Geology and geochronology of Tlaloc, Telapón, Iztaccíhuatl, and Popocatépetl volcanoes, Sierra Nevada, central Mexico
Published:January 01, 2012
J.L. Macías, J.L. Arce, F. García-Tenorio, P.W. Layer, H. Rueda, G. Reyes-Agustin, F. López-Pizaña, D. Avellán, 2012. "Geology and geochronology of Tlaloc, Telapón, Iztaccíhuatl, and Popocatépetl volcanoes, Sierra Nevada, central Mexico", The Southern Cordillera and Beyond, José Jorge Aranda-Gómez, Gustavo Tolson, Roberto S. Molina-Garza
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The Sierra Nevada Volcanic Range includes, from south to north, the active Popocatépetl (5452 m), Iztaccíhuatl (5272 m) with several volcanic edifices, Telapón (4000 m), and Tlaloc (4150 m) volcanoes. It has been generally assumed that volcanic activity has migrated from Tlaloc (north) to Popocatépetl (south) over time. New evidence obtained from previous studies, field reconnaissance, and radiometric dating indicate that magmatism at the Sierra Nevada Volcanic Range likely started at 1.8–1.4 Ma with the construction of Paleo-Tlaloc volcano, which is today buried by younger deposits. The activity continued between 1.07 and 0.89 Ma with the emplacement of dacitic...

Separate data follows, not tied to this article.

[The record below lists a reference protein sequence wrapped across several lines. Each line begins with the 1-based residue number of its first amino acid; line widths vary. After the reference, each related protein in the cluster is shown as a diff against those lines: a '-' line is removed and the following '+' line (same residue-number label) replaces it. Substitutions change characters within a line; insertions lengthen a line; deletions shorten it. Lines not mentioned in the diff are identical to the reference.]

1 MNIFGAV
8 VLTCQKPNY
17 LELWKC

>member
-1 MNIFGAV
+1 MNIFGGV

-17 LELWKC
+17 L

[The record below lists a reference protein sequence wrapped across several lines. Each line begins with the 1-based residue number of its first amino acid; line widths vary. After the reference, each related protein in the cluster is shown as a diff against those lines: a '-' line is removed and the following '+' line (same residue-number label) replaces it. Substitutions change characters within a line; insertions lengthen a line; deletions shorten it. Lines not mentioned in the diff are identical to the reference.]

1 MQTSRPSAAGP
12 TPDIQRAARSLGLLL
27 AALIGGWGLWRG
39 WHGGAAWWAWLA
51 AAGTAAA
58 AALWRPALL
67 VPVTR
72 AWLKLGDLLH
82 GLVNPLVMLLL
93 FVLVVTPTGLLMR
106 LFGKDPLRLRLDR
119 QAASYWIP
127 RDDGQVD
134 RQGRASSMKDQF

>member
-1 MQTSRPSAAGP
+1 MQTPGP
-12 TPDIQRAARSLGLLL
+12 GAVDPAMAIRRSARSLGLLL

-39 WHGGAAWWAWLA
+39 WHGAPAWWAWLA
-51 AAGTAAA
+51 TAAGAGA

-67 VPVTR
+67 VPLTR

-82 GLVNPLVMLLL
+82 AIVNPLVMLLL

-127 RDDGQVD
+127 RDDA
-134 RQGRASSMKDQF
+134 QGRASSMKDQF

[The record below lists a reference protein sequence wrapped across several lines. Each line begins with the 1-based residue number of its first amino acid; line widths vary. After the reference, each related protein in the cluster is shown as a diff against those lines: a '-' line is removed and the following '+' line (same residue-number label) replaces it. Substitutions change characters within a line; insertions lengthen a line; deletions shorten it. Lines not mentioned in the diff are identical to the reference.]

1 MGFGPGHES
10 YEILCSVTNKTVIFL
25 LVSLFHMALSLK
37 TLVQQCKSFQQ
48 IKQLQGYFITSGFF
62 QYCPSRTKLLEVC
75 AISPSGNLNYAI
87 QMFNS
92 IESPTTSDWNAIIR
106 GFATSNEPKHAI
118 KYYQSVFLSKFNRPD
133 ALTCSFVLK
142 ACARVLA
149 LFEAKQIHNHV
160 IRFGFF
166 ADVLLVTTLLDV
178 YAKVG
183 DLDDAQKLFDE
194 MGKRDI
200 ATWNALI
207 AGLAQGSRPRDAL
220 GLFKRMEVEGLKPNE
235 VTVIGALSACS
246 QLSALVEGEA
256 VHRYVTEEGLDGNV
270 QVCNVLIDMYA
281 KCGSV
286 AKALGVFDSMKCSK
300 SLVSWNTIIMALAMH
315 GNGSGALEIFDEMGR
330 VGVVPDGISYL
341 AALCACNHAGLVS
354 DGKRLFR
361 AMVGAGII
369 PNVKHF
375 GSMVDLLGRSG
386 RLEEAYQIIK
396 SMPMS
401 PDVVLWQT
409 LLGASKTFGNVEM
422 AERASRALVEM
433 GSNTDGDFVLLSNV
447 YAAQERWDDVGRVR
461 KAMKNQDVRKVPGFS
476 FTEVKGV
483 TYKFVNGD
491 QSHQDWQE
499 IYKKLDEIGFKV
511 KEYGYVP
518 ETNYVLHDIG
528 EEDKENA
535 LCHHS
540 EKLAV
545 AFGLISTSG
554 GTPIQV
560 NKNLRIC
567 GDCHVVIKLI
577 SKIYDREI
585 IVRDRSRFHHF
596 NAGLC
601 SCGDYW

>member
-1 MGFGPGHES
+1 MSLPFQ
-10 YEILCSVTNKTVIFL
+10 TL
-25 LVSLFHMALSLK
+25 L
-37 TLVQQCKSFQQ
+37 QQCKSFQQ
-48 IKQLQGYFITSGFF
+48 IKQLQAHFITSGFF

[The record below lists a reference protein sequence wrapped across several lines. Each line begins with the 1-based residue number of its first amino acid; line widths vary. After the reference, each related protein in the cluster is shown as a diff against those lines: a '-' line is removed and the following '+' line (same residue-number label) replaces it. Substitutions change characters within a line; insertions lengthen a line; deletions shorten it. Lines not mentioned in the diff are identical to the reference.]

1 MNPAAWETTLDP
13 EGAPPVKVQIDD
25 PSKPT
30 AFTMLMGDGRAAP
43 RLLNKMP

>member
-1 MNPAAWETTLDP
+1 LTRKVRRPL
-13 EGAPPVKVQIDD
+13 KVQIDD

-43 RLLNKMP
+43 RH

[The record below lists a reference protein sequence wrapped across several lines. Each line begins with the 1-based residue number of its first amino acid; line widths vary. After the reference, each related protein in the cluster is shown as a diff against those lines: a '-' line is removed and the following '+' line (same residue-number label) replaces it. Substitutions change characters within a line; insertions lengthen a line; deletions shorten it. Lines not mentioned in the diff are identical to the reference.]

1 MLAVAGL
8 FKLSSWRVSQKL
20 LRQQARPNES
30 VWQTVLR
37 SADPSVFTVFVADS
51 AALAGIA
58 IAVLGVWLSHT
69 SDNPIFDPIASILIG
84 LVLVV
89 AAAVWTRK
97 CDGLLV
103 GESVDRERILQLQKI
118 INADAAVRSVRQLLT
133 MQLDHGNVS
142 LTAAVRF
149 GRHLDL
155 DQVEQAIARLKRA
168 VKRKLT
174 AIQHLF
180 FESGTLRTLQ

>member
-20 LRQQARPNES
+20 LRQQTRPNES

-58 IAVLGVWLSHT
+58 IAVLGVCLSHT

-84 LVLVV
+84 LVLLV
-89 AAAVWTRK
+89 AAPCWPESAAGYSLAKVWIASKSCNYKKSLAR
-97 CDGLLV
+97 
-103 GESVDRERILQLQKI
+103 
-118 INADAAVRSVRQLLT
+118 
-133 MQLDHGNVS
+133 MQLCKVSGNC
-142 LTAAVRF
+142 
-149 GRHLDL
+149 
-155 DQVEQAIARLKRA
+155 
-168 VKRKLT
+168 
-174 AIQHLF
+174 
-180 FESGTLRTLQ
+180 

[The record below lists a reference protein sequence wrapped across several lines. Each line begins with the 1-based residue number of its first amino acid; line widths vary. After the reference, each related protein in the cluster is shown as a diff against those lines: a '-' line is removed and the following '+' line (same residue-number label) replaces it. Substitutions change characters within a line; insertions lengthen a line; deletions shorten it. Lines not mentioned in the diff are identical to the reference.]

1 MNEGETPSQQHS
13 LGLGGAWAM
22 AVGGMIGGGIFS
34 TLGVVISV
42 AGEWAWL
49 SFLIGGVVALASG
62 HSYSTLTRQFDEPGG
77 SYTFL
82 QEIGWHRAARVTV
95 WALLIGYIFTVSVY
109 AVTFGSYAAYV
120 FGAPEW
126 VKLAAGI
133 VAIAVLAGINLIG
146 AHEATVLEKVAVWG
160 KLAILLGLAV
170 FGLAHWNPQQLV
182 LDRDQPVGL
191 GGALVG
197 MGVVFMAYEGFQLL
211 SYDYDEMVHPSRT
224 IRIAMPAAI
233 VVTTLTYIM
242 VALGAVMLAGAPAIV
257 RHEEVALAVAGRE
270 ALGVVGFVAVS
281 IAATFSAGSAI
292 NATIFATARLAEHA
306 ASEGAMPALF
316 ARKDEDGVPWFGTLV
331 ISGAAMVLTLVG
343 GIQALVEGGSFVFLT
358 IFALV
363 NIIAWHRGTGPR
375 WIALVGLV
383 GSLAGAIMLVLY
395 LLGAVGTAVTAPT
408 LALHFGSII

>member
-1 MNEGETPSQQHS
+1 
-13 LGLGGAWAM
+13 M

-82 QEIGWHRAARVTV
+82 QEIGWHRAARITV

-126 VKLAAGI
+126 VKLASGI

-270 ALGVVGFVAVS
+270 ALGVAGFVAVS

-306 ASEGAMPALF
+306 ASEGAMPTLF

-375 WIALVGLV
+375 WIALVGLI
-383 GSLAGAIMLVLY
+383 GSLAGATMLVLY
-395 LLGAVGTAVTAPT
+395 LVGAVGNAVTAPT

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The Southern Cordillera and Beyond
Prepared in conjunction with the 2012 GSA Cordilleran Section Meeting, Querétaro, Mexico, this volume's eight field guides showcase three aspects of the geology of the southern end of the North America cordillera: Mid-Tertiary and Quaternary volcanology, environmental geology, and Mesozoic tectonics. Field Guide 25 explores the Cenozoic stratigraphy of Sierra de Guanajuato, one of the most important Mexican mining districts, and addresses a controversial topic, the accretion of the Guerrero terrane and its possible role in the Late Cretaceous—Early Tertiary orogeny. Three guides related to the Trans-Mexican Volcanic Belt, an active magmatic arc related to subduction of the Rivera and Cocos plates, include new data about the recent volcanic history, physical volcanology, and volcanic hazards in Mexico's most densely populated area. Bringing the geosciences into societal problems, one guide presents data on ground deformation related to water extraction in urbanized areas of the Mexico City basin, and another explores the ghost town of the Mineral de Pozos mining district and the effect of mine tailings on groundwater.